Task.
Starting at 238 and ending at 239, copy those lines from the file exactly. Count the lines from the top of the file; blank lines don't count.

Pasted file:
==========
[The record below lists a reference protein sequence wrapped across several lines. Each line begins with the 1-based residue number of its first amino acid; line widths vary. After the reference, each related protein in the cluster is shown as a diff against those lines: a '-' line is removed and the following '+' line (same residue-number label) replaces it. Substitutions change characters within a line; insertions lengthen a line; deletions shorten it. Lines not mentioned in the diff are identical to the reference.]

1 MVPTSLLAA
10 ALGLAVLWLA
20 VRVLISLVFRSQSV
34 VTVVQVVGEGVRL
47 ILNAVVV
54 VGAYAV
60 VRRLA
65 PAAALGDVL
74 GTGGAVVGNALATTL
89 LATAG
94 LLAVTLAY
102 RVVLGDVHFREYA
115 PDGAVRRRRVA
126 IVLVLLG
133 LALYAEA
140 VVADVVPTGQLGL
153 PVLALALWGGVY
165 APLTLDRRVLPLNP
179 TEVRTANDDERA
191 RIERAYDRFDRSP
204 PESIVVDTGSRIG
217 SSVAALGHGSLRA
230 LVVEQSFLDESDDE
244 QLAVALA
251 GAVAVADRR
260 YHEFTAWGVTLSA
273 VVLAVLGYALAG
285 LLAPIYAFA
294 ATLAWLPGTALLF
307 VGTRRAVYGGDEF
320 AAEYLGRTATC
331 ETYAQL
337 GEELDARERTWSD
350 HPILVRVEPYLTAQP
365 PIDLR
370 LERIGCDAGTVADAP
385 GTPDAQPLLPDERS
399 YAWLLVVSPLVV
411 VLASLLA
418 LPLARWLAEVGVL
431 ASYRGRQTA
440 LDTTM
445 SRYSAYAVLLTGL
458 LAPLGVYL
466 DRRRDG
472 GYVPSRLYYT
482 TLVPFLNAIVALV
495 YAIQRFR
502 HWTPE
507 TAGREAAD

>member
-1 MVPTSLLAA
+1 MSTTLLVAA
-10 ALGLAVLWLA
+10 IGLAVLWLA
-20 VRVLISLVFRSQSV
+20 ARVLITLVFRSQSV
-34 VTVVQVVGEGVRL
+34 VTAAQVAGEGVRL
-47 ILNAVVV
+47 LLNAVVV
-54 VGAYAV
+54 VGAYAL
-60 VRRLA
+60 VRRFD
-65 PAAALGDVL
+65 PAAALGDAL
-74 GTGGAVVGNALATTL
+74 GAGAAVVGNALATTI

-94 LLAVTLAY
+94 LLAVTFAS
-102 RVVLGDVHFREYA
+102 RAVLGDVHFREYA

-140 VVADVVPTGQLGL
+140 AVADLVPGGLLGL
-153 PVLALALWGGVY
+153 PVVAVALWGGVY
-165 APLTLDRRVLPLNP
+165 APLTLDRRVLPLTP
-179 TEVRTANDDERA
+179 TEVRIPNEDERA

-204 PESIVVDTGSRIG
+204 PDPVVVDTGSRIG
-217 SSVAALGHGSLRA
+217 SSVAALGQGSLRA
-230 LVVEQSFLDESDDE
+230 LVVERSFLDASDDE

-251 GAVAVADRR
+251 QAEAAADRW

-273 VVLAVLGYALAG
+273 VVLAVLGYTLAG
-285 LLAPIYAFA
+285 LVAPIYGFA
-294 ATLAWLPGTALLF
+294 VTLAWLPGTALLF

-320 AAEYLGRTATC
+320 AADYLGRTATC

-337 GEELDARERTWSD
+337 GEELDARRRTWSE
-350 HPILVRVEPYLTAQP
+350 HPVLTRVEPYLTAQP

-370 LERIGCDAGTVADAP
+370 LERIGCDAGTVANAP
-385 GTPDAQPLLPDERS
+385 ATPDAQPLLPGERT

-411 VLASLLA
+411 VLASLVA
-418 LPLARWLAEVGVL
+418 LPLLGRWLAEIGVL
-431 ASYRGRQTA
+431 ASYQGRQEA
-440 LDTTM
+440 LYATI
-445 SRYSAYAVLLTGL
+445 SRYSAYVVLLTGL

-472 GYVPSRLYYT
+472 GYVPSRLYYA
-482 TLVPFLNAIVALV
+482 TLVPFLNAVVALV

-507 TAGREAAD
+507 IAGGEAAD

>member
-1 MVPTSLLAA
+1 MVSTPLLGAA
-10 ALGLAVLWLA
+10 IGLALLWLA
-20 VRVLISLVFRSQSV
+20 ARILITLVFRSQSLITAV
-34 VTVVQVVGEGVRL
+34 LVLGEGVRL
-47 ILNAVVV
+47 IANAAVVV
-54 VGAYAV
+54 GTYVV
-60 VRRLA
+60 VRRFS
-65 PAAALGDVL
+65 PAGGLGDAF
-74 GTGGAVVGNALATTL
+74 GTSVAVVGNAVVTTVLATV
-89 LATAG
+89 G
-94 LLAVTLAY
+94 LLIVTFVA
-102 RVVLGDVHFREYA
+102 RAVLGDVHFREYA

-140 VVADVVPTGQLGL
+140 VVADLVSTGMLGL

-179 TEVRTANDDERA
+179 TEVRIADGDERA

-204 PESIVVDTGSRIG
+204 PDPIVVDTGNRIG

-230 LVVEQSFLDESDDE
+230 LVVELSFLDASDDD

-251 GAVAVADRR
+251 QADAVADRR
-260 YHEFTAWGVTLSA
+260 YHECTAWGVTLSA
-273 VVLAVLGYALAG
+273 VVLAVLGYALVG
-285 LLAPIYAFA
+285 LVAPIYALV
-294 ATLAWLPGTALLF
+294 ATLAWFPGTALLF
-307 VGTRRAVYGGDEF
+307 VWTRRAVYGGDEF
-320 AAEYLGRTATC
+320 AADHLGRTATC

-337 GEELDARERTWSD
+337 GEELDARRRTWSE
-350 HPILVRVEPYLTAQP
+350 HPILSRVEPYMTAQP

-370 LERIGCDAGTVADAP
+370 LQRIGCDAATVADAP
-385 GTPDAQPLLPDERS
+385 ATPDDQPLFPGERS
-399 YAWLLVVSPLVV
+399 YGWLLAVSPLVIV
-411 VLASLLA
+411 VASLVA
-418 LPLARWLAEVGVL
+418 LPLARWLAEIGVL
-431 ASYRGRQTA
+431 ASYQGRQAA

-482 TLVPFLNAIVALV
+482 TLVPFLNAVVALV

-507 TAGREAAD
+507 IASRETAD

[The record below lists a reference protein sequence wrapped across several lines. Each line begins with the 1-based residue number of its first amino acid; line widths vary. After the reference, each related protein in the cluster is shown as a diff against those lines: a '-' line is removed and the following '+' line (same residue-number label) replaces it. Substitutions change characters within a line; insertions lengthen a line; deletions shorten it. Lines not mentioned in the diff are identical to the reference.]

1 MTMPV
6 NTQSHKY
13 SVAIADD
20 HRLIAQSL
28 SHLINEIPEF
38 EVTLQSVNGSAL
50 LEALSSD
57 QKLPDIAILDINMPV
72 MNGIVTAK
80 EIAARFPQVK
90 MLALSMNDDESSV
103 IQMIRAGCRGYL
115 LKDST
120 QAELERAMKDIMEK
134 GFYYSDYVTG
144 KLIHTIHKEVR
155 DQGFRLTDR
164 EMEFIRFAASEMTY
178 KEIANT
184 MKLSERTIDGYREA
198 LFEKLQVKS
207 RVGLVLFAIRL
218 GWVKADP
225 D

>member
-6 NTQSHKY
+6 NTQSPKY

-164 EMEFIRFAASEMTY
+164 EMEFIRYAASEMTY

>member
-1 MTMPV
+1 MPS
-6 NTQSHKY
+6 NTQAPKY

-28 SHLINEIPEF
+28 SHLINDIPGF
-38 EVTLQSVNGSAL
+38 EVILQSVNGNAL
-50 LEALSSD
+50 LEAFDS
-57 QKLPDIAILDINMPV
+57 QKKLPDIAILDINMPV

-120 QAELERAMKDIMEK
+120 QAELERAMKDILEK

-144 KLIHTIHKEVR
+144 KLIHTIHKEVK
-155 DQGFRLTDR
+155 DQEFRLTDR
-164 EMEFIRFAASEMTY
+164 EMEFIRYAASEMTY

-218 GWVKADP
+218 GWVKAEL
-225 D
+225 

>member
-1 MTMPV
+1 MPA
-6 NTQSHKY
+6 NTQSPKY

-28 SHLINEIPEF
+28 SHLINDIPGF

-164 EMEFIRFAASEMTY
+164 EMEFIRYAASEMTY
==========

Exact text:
+155 DQEFRLTDR
-164 EMEFIRFAASEMTY